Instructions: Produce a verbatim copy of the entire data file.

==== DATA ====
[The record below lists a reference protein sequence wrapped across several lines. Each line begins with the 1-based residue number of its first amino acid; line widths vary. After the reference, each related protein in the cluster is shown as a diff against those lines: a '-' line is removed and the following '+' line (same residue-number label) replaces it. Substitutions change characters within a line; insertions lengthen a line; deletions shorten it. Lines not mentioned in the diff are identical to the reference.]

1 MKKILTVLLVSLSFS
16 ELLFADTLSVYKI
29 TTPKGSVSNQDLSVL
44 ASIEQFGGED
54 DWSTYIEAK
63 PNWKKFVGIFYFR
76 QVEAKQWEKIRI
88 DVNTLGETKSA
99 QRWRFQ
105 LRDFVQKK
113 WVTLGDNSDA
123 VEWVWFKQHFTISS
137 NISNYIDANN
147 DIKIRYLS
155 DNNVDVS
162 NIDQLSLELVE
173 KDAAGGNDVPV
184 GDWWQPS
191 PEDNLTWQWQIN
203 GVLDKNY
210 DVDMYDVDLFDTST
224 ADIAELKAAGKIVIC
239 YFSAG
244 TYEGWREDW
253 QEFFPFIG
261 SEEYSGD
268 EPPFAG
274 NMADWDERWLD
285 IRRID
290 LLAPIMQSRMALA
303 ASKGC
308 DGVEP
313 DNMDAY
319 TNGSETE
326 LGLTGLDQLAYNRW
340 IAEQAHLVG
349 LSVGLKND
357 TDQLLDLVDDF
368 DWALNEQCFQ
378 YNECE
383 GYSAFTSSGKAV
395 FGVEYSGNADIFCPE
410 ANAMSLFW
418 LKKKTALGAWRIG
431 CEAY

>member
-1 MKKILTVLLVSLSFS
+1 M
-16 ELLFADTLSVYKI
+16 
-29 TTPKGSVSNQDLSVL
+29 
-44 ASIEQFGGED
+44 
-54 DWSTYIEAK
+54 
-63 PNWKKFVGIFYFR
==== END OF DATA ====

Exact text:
[The record below lists a reference protein sequence wrapped across several lines. Each line begins with the 1-based residue number of its first amino acid; line widths vary. After the reference, each related protein in the cluster is shown as a diff against those lines: a '-' line is removed and the following '+' line (same residue-number label) replaces it. Substitutions change characters within a line; insertions lengthen a line; deletions shorten it. Lines not mentioned in the diff are identical to the reference.]

1 MKKILTVLLVSLSFS
16 ELLFADTLSVYKI
29 TTPKGSVSNQDLSVL
44 ASIEQFGGED
54 DWSTYIEAK
63 PNWKKFVGIFYFR
76 QVEAKQWEKIRI
88 DVNTLGETKSA
99 QRWRFQ
105 LRDFVQKK
113 WVTLGDNSDA
123 VEWVWFKQHFTISS
137 NISNYIDANN
147 DIKIRYLS
155 DNNVDVS
162 NIDQLSLELVE
173 KDAAGGNDVPV
184 GDWWQPS
191 PEDNLTWQWQIN
203 GVLDKNY
210 DVDMYDVDLFDTST
224 ADIAELKAAGKIVIC
239 YFSAG
244 TYEGWREDW
253 QEFFPFIG
261 SEEYSGD
268 EPPFAG
274 NMADWDERWLD
285 IRRID
290 LLAPIMQSRMALA
303 ASKGC
308 DGVEP
313 DNMDAY
319 TNGSETE
326 LGLTGLDQLAYNRW
340 IAEQAHLVG
349 LSVGLKND
357 TDQLLDLVDDF
368 DWALNEQCFQ
378 YNECE
383 GYSAFTSSGKAV
395 FGVEYSGNADIFCPE
410 ANAMSLFW
418 LKKKTALGAWRIG
431 CEAY

>member
-1 MKKILTVLLVSLSFS
+1 M
-16 ELLFADTLSVYKI
+16 
-29 TTPKGSVSNQDLSVL
+29 
-44 ASIEQFGGED
+44 
-54 DWSTYIEAK
+54 
-63 PNWKKFVGIFYFR